Crafting Wounaan Landscapes
Identity, Art, and Environmental Governance in Panama's Darién
Panama’s Darién is a name many conservationists know. Renowned for its lowland tropical forests, its fame is more pronounced because a road that should be there is not: environmentalists have repeatedly, and remarkably, blocked all attempts to connect the Americas via the Pan American Highway. That lacuna, that absence of a road, also serves to occlude history in the region as its old-growth forests give the erroneous impression of a peopleless nature.
In Crafting Wounaan Landscapes, Julie Velásquez Runk upends long-standing assumptions about the people that call Darién home, and she demonstrates the agency of the Wounaan people to make their living and preserve and transform their way of life in the face of continuous and tremendous change. Velásquez Runk focuses on Wounaan crafting—how their ability to subtly effect change has granted them resilience in a dynamic and globalized era. She theorizes that unpredictable landscapes, political decisions, and cultural beliefs are responsible for environmental conservation problems, and she unpacks environmental governance efforts that illustrate what happens when conservation is confronted with people in a purportedly peopleless place.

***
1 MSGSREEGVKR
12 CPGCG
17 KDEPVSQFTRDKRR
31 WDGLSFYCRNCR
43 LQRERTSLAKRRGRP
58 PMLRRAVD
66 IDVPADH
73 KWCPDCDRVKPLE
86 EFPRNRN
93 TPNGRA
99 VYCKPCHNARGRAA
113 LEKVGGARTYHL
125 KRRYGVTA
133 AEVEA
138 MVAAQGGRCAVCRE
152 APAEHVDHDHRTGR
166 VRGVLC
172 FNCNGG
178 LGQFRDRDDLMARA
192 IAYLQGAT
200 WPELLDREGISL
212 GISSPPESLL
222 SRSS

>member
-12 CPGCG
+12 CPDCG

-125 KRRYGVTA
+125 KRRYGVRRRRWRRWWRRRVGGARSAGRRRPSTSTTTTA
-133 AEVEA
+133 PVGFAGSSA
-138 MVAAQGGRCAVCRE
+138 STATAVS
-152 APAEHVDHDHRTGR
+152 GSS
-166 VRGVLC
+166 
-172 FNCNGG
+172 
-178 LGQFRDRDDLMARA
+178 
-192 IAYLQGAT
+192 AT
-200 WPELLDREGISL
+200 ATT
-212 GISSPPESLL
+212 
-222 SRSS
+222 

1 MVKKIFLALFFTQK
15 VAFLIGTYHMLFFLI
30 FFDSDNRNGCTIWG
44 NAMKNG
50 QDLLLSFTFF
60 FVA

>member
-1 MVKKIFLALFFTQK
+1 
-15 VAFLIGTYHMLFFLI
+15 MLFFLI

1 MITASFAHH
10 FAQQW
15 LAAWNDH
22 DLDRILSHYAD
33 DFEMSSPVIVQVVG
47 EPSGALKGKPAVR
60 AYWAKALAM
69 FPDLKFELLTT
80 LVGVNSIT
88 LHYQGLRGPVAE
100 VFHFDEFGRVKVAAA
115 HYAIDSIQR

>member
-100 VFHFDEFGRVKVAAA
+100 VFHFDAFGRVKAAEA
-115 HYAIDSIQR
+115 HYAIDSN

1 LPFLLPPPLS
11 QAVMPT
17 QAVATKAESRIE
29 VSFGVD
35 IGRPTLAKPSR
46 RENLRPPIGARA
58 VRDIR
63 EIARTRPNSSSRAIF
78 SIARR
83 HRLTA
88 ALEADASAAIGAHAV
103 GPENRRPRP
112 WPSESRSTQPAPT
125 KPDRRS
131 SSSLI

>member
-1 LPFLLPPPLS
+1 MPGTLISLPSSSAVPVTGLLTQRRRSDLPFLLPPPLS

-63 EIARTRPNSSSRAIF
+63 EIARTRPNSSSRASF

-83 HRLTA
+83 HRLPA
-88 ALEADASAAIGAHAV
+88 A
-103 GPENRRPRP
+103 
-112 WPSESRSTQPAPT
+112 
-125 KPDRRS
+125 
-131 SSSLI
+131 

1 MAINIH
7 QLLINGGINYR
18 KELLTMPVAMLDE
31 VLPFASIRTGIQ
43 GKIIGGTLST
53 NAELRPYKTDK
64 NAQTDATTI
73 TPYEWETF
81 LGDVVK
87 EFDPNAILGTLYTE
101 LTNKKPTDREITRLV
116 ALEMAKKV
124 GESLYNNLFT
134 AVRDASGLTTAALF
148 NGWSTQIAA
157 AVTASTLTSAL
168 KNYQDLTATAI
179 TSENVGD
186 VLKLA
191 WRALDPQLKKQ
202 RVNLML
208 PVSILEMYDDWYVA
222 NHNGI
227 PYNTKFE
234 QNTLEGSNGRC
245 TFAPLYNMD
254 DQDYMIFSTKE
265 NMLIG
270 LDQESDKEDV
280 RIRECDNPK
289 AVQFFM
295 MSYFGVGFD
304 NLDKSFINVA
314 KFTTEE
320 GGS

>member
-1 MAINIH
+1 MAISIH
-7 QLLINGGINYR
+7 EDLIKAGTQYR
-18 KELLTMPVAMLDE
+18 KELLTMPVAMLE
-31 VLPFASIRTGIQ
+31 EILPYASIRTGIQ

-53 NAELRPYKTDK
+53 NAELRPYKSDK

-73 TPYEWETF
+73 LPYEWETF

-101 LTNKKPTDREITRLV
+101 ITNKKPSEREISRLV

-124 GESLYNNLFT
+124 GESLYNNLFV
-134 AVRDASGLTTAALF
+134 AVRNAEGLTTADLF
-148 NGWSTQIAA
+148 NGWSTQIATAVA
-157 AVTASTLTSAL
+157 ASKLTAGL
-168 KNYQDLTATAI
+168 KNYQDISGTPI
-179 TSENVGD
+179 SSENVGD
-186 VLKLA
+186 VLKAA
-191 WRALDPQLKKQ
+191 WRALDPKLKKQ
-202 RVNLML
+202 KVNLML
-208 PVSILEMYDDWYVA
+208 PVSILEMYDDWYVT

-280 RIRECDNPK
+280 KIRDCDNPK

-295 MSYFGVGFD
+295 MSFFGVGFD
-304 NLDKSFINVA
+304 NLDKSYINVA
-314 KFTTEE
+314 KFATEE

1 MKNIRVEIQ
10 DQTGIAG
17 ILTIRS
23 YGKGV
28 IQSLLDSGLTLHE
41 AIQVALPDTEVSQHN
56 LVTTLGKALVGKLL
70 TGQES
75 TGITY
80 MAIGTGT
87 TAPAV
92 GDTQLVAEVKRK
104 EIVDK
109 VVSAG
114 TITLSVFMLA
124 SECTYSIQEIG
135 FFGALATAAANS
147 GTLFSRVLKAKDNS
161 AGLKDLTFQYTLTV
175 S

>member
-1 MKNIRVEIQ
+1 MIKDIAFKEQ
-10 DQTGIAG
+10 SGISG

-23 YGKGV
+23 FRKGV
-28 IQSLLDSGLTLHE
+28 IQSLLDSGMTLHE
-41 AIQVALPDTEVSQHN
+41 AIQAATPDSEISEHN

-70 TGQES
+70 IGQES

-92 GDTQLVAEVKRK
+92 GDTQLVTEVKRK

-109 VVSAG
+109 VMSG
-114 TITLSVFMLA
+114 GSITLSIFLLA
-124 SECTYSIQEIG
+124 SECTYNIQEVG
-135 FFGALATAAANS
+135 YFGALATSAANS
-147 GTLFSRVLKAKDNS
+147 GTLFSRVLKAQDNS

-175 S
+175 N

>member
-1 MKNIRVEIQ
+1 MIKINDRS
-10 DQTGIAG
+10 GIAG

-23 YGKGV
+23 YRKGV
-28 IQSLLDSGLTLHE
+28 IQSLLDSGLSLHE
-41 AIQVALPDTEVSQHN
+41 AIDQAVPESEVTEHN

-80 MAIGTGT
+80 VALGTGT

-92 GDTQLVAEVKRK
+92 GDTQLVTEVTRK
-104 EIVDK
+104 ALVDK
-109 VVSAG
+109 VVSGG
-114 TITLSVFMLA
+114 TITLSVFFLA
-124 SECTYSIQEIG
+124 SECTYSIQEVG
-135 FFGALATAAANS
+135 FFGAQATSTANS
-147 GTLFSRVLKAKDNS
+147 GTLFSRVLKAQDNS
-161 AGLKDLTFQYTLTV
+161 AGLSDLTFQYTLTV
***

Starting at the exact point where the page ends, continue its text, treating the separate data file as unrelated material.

The everyday dangers of environmental governance without local crafting include logging, land grabbing, and loss of carbon in a new era of carbon governance in the face of climate change. Crafting Wounaan Landscapes provides recognition of local ways of knowing and being in the world that may be key to the future of conservation practice.
“On one level, this unique resource is a groundbreaking work in historical ecology (also ethnology) about a small group of Indigenous people in Panama’s Darién region. In a broader sense, it is an exemplar of how such scholarly work should be conducted.”—Choice
“A significant—indeed unique—contribution to the literature on lowland South America. Velásquez Runk’s conclusions will define the future of development, conservation, and cultural ecology studies.”—Norman E. Whitten Jr., co-author of Histories of the Present: People and Power in Ecuador
“A completely unique work about a people that are nearly unknown in the literature about Latin American indigenous people.”—Les Field, co-editor of Challenging the Dichotomy: The Licit and the Illicit in Archaeological and Heritage Discourses